Depression is a common mental health condition. The World Health Organization (WHO) says depression affects about 300 million people worldwide. It’s the most common illness and the leading cause of disability across the globe. Depression affects how a person feels, think, and act. Patients with depression may have a hard time eating, sleeping, and working. Studies have linked depression to genetic predisposition.
Many people mistake depression for the mere feeling of sadness or mood fluctuations. Depression is characterized by having low mood, loss of interest, and feeling of sadness, lasting 6 to 8 months on average.
Long-lasting depression can lead to suicide. Each year, about 800,000 people with depression commit suicide, making it the second leading cause of death in people ages 15 to 29 years old.
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What causes depression?
There are many cited possible causes of depression, though the exact cause is not fully understood. Also, the condition isn’t caused by a single source. It is due to a combination of various factors such as biological changes in the level of neurotransmitters, environmental, genetics, and psychological and social factors.
Some factors may increase the risk of developing depression. These include life events, personality, and childhood trauma. Other factors include personality, genetic factors, drug abuse, a past head injury, and chronic pain syndromes.
Role of genes in depression
A University of Edinburgh study has shown that genes play a major role in depression. The scientists have identified at least 80 genes linked to depression. In an update, the scientists identified 102 gene variants and 269 genes associated with depression.
The scientists collected and studied data from two million people in 20 countries. Genetic variations affected the nerve connections in the parts of the brain that controls personality and decision-making. The more variations there are, the higher the risk of developing depression.
Some possible genetic contributions include the role of polymorphisms in genes associated with serotonin, noradrenalin, and dopamine neurotransmission, such as variants of the.serotonin transporter genes which inhibit serotonin reuptake, leading to insufficiency of monoamines in the brain and thus predisposing to depression.
Another explanation is variation in genes that regulate the functioning of the hypothalamopituitary adrenal (HPA) axis that is activated with stress, for instance. Excessive HPA activation may contribute to depression in some people.
Another possibility is polymorphism in genes that regulate the development of the nervous system leading to fewer neurons in the adult brain.
Inflammatory conditions in the body cause the release of certain anti-inflammatory cytokines to compensate, which can act on the brain to cause depression. Genes regulating these cytokines may be involved in the onset of this condition.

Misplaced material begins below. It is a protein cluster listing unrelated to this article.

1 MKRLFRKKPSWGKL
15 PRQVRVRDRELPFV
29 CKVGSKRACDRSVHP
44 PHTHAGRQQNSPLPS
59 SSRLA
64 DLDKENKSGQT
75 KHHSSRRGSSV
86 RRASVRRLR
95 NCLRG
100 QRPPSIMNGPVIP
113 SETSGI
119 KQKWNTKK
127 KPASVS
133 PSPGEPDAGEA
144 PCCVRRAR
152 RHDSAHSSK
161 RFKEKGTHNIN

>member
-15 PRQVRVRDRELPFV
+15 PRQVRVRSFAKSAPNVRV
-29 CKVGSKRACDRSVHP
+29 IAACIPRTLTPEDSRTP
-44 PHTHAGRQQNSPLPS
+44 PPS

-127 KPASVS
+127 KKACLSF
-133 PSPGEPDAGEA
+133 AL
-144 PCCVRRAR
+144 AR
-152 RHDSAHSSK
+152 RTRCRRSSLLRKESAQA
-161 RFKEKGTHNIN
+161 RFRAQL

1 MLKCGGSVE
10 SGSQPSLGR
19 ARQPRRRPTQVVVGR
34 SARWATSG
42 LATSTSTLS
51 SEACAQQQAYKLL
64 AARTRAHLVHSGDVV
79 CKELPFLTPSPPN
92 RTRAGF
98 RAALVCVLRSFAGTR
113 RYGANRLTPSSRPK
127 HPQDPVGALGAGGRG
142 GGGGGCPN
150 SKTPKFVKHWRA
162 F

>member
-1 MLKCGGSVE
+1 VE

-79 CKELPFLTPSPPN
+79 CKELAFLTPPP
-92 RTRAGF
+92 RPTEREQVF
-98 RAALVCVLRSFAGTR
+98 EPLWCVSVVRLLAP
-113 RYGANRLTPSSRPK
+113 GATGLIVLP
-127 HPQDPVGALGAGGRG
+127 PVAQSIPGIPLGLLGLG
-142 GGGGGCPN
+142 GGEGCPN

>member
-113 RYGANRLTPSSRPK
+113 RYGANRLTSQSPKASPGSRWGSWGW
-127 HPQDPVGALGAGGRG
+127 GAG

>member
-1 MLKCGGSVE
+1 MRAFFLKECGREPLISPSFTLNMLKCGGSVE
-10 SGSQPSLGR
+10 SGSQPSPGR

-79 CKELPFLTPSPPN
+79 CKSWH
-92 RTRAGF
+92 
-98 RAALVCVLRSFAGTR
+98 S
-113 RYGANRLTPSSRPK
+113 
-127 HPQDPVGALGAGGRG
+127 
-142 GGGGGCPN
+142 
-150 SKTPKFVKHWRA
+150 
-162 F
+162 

Genes that regulate the circadian rhythm are another potential cause of genetic predisposition to depression by interfering with normal sleep and other body functions that depend on the circadian pacemaker. Other genes are also being studied, and some think that depression occurs across a wide spectrum of severity, various forms being only different subtypes of the same disease. This variation may depend upon the different genetic polymorphisms and their interaction with each other and with the environment.
Yet depression does not have a clear pattern of inheritance in families. Some people who have first-degree relatives with depression may have two to three times higher risk of developing the illness. But in some cases, people with family members who have depression never develop the disorder, while those who do not have a family history may develop the condition.
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The serotonin link
Serotonin appears to play a pivotal role in mood balance. Serotonin is a neurotransmitter in the body that helps regular social behavior, mood, digestion, appetite, memory, sleep, and sexual function. Low serotonin levels are linked to depression.
Researchers have linked serotonin to depression. This “feel good” chemical aids in the communication between neurons in the brain. An imbalance can lead to mood disorders. Though there are many theories on the link between the two, scientists continue to wonder if serotonin may be the basis of the genetic link.
The serotonin transporter gene has received the most attention in relation to the causes of depression. Aside from the gene-related possible increase in the risk of developing depression, it may help predict antidepressant response.
Furthermore, the short version of the gene, called the 'S allele', has been linked to a heightened risk of depression, especially if the person has been through adverse childhood events. S allele has also been associated with greater mood disturbance, manifested by suicide attempts in patients.
What are the signs and symptoms of depression?
Depression is a serious illness. The signs and symptoms of depression include feelings of worthlessness, helplessness, and guilt, pessimism, fatigue, difficulty concentrating, making decisions, and remembering details, irritability, and appetite loss or overeating.
Other symptoms include restlessness, insomnia or sleeping too much, various pains (headache and cramps) that won’t go away, persistent feeling of sadness, feeling “empty”, anxiety, digestive problems, and suicidal thoughts or attempts.